Performance Pillar: Positive | Eric Jacobson 02/14/2018
During the trailing 15 years through January 2018--which excludes a few years after Fred Hoff took over and reshaped this once-aggressive portfolio--the fund’s 8.2% annualized gain topped two thirds of its (distinct) peers’, helping support its Positive Performance rating.
The fund hadn’t stood out for several years through 2015. That’s attributable in part to its focus on B rated fare for most of the period: As the market alternated between risk-taking frenzy and risk aversion, its midquality tiers were anemic. And while the fund was helped by muted exposure to energy, the fund stumbled with Peabody Energy, Laureate Education, Tronox Finance, and Claire’s causing pain in 2015; allowing its CCC stake to creep up by that year didn’t help, either.
The portfolio has fared better during more-volatile periods, having outpaced the category norm in 2008 and holding up better than its average unique peer when rates spiked in both late-2010 and late-2016. Some of the fund’s 2015 problems turned around and helped in 2016, with Tronox and Laureate both rallying hard. In 2017, exposures to Dynegy and Navios Maritime in particular made big contributions, as the former benefited from an expected takeover while the latter enjoyed the benefits of some bond refinancings. Other strong individual picks in tech, banking, chemicals, and healthcare also helped out.
People Pillar: Positive | Eric Jacobson 02/14/2018
Manager Fred Hoff started as a credit analyst at Fidelity in 1991 and by the mid-1990s was running the junk-bond sleeves of several asset-allocation funds in a moderate style that put him in the minority among hard-charging colleagues. After this fund got into hot water during high yield's downturn in 2000, Hoff was brought in to shape it into a more-dependable offering. He has more than $1 million invested here, while his prudence, and the resources backing him, earn the fund a Positive People Pillar rating.
While Fidelity's analyst ranks generally defy much criticism given the quality and number the firm is typically able to hire, there is reason for scrutiny. The team has a reputation as a stepping stone to management roles rather than a career destination. The team’s size--20 as of September 2017, plus associates and bank-loan and quant specialists--has been steady. The group’s typical tenure at Fidelity is quite modest, with a median of two years at that time. Moreover, the team’s median industry experience of eight years means that many were not in the business during the financial crisis. That's not an indictment--especially given Hoff’s extensive tenure and close attention to individual credits--but these are metrics worth monitoring given how crucial experience and fundamental research are in the high-yield sector.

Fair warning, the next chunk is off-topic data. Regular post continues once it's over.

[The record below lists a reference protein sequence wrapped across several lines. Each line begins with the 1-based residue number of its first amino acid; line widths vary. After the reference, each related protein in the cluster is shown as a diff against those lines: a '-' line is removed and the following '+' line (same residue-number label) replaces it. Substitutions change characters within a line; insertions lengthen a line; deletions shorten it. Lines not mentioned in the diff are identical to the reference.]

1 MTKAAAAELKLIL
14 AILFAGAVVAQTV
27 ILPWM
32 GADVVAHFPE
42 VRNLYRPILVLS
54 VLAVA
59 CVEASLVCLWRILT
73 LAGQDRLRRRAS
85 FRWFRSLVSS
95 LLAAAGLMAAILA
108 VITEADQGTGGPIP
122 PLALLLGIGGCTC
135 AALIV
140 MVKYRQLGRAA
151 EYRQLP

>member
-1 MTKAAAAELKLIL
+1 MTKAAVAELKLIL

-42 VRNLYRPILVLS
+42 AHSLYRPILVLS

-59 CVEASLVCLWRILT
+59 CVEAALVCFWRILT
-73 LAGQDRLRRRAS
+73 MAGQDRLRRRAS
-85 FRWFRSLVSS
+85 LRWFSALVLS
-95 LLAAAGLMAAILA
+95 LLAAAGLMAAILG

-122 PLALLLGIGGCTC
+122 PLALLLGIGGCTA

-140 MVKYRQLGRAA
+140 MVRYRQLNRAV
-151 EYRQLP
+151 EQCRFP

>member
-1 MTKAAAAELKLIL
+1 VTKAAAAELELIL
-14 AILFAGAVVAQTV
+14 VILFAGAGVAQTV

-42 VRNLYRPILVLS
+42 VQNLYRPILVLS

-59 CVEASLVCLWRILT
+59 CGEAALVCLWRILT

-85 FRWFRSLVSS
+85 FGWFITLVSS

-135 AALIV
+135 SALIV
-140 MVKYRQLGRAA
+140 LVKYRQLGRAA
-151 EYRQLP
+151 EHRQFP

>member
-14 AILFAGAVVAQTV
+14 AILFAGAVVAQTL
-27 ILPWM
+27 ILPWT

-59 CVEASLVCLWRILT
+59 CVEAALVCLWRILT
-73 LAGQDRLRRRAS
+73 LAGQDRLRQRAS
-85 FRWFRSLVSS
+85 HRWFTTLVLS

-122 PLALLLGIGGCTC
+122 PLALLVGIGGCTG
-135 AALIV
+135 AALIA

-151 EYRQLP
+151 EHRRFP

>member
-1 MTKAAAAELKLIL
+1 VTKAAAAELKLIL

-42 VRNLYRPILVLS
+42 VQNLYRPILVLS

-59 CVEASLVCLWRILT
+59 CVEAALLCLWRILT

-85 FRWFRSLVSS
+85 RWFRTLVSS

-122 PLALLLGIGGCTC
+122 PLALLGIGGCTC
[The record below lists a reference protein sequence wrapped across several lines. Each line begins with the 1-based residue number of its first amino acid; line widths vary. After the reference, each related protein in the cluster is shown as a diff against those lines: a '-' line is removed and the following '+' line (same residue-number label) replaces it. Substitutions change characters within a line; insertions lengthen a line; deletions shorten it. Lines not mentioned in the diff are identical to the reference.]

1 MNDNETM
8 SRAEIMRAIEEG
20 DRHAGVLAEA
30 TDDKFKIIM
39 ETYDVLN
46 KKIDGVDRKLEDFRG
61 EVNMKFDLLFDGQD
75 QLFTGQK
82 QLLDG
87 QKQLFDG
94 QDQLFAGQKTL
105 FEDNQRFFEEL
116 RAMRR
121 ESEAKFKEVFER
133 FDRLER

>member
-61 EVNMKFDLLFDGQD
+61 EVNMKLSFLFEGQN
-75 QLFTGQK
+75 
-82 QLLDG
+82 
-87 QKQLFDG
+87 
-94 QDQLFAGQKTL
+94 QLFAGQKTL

Parent Pillar: Positive | 04/18/2017
Long one of the industry's biggest asset managers, Fidelity has faced pressure as investors have pulled money from the active U.S. equity funds for which the firm is best known. While significant outflows could gravely impact some firms, Fidelity is shielded by its diverse mix across asset classes (including its own competitively priced index funds), success in other business lines, and private ownership that helps it escape quarterly earnings scrutiny.
The asset-management division remains well-staffed amid cost-cutting across the firm. Still, the firm could stand to rationalize its active-equity fund lineup: There are many redundant or mediocre funds alongside the standouts run by longtime star managers and up-and-comers. Retaining talent remains critical, particularly following the unexpected retirement announcement of a talented young small-cap manager. To its credit, Fidelity has handled equity manager transitions better than in the past. Meanwhile, Fidelity's fixed-income division remains among the industry's best, with a team-oriented approach assuaging key-person risk. Fidelity's target-date funds have improved, and the firm's technology and trading resources remain topnotch.
Even as it has raced to address competitive headwinds by unveiling a handful of factor-based exchange-traded funds, Fidelity remains capable on the actively managed side, earning a Positive Parent rating.
Price Pillar: Positive | Eric Jacobson 02/14/2018
The fund's 0.72% annual price tag has come back down by 1 basis point after rising by that much a year earlier, and compares well with the no-load high-yield group's median charge of 0.83%, ranking as below average in that mix and supporting a Positive Price Pillar rating. To help deter short-term investors, shareholders who redeem within 90 days must pay a 1.00% fee.
Eric Jacobson does not own (actual or beneficial) shares in any of the securities mentioned above. Find out about Morningstar’s editorial policies.